Also in accordance with the objects of this invention, a level-shifting circuit is achieved comprising, first, a first cascaded switch comprising a first NMOS transistor, a first biased NMOS transistor, and a first zero threshold NMOS transistor. The gates of the first NMOS transistor and the first zero threshold NMOS transistor are coupled to a low voltage input signal. The first biased NMOS transistor is coupled between the drain of the first NMOS transistor and the source of the first zero threshold NMOS transistor. The gate of the first biased NMOS transistor is coupled to a constant voltage. Second, a second cascaded switch is used. The second cascaded switch comprises a second NMOS transistor, a second biased NMOS transistor, and a second zero threshold NMOS transistor. The gates of the second NMOS transistor and the second zero threshold NMOS transistor are coupled to an inversion of the low voltage input signal. The second biased NMOS transistor is coupled between the drain of the second NMOS transistor and the source of the second zero threshold NMOS transistor. The gate of the second biased NMOS transistor is coupled to the constant voltage. Finally, a cross-coupled pull-up is used. The cross-coupled pull-up comprises a first PMOS transistor and a second PMOS transistor. The sources of both of these PMOS transistors are coupled to a high voltage supply. The gate of the second PMOS transistor and the drain of the first PMOS transistor are coupled to the drain of the first zero threshold NMOS transistor to form an inverted output. The gate of the first PMOS transistor and the drain of the second PMOS transistor are coupled to the drain of the second zero threshold NMOS transistor to form a non-inverted output.

Also in accordance with the objects of this invention, a method to level-shift a signal is achieved. The method comprises generating an inversion of a low voltage input signal from a low voltage input signal. An inverted output and a non-inverted output are generated from the low voltage input signal and the inversion of said low voltage input signal using a circuit comprising, first, a first cascaded switch comprising a first NMOS transistor and a first zero threshold NMOS transistor. The gates of both NMOS transistors are coupled to the low voltage input signal. The drain of the first NMOS transistor is coupled to the source of the first zero threshold NMOS transistor. Second, a second cascaded switch is used comprising a second NMOS transistor and a second zero threshold NMOS transistor. The gates of both NMOS transistors are coupled to the inversion of the low voltage input signal. The drain of the second NMOS transistor is coupled to the source of the second zero threshold NMOS transistor. Finally, a cross-coupled pull-up is included comprising a first PMOS transistor and a second PMOS transistor. The sources of both PMOS transistors are coupled to a high voltage supply. The gate of the second PMOS transistor and the drain of the first PMOS transistor are coupled to the drain of the first zero threshold NMOS transistor to form an inverted output. The gate of the first PMOS transistor and the drain of the second PMOS transistor are coupled to the drain of the second zero threshold NMOS transistor to form a non-inverted output.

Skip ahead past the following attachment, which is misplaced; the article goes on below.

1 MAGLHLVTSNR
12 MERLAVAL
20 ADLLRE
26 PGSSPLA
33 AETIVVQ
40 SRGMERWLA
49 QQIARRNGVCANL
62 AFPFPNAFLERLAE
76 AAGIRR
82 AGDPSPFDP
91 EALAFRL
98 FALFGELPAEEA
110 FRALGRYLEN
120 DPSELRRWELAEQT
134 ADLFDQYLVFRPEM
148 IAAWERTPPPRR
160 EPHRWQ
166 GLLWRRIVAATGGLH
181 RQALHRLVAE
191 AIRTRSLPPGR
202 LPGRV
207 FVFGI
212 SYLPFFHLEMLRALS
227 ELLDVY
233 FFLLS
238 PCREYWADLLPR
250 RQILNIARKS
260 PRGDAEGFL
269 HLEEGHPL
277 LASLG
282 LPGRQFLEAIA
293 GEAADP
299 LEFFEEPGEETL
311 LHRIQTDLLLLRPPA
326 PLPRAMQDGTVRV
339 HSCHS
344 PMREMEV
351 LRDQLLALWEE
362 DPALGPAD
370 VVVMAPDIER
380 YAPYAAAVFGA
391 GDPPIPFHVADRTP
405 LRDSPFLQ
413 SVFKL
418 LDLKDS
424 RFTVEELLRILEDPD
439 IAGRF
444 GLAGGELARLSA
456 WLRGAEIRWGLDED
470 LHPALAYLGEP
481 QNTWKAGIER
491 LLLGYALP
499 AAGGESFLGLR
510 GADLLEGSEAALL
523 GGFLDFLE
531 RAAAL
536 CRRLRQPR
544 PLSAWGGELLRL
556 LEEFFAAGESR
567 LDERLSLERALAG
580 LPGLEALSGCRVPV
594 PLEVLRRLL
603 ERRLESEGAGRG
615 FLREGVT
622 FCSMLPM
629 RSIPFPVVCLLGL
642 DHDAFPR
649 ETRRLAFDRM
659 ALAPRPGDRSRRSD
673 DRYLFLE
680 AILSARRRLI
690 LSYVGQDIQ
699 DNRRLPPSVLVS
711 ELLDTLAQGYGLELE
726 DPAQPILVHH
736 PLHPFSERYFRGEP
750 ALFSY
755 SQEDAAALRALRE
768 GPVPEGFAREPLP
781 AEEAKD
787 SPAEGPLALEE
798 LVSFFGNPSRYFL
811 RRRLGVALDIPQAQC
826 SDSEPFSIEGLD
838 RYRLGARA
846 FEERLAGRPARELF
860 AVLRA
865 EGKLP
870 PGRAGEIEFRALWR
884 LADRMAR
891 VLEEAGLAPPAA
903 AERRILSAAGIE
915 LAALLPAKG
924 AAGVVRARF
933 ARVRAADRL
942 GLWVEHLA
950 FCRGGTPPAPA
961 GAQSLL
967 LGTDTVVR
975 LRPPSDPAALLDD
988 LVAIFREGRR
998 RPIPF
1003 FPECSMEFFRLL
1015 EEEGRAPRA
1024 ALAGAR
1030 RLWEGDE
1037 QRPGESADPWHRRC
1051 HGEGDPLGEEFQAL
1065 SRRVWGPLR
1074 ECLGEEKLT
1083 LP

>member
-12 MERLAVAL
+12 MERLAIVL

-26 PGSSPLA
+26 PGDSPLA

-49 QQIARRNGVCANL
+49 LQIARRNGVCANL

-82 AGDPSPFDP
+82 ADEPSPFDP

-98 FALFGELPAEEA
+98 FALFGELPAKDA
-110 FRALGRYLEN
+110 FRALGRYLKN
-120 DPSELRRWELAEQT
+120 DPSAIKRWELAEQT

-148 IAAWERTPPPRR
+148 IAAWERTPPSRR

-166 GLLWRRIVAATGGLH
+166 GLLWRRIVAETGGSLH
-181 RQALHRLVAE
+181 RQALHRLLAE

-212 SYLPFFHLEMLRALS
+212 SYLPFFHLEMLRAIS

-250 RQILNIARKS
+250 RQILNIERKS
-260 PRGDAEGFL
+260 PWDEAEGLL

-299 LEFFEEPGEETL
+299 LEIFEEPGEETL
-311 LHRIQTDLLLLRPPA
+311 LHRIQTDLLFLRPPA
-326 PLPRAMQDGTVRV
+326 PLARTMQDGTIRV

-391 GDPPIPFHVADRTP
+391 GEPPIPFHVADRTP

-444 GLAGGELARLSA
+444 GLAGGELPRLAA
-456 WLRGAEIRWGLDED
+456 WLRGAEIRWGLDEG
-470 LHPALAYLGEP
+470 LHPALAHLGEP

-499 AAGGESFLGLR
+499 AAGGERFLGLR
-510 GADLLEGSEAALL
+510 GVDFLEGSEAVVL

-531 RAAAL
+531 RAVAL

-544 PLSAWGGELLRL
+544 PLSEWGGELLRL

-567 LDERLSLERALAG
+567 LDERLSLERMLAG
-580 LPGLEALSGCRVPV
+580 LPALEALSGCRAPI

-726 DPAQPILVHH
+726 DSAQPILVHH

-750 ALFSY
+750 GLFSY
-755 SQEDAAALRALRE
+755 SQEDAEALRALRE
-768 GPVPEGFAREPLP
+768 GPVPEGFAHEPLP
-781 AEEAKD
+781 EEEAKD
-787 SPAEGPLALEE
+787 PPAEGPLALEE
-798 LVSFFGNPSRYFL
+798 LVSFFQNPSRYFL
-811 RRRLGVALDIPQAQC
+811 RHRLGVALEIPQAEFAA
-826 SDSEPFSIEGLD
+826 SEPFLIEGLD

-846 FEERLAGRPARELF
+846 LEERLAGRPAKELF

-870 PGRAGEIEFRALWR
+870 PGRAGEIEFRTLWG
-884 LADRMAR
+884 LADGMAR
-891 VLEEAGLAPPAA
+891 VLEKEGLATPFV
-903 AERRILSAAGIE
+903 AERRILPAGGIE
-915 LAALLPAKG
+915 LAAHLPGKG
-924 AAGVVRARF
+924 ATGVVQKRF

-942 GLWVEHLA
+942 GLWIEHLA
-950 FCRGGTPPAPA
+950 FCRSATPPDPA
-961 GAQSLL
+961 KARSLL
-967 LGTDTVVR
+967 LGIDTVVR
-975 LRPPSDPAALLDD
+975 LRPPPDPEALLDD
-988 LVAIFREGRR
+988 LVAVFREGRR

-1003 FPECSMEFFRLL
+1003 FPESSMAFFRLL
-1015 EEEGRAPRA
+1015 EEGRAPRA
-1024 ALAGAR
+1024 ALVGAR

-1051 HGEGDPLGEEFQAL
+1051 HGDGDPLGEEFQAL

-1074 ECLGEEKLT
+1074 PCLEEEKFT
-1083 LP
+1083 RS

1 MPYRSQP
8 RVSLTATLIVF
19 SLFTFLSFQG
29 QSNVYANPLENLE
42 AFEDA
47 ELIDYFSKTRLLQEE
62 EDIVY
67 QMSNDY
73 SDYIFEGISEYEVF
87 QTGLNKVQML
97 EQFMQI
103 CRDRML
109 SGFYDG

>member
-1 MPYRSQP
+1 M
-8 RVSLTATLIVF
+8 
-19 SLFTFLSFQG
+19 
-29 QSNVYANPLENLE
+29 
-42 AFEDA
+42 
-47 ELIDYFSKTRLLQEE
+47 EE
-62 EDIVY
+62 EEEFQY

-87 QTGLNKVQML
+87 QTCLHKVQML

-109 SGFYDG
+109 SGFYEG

BRIEF DESCRIPTION OF THE DRAWINGS

In the accompanying drawings forming a material part of this description, there is shown:

FIG. 1 illustrates a prior art level shifting circuit.

FIG. 2 illustrates a prior art level shifting circuit for a pull-up output.

FIG. 3 illustrates a prior art level shifting circuit using pump-hopping.

FIG. 4 illustrates the first preferred embodiment of the present invention.

FIG. 5 illustrates the second preferred embodiment of the present invention.

FIG. 6 illustrates the partial schematics used to simulate circuit performance of the present invention and of the prior art.